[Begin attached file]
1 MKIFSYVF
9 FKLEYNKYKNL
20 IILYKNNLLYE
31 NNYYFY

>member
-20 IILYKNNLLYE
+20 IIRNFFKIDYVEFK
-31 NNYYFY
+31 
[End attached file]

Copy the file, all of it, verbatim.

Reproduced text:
1 MKIFSYVF
9 FKLEYNKYKNL
20 IILYKNNLLYE
31 NNYYFY

>member
-20 IILYKNNLLYE
+20 IIRNFFKIDYVEFK
-31 NNYYFY
+31 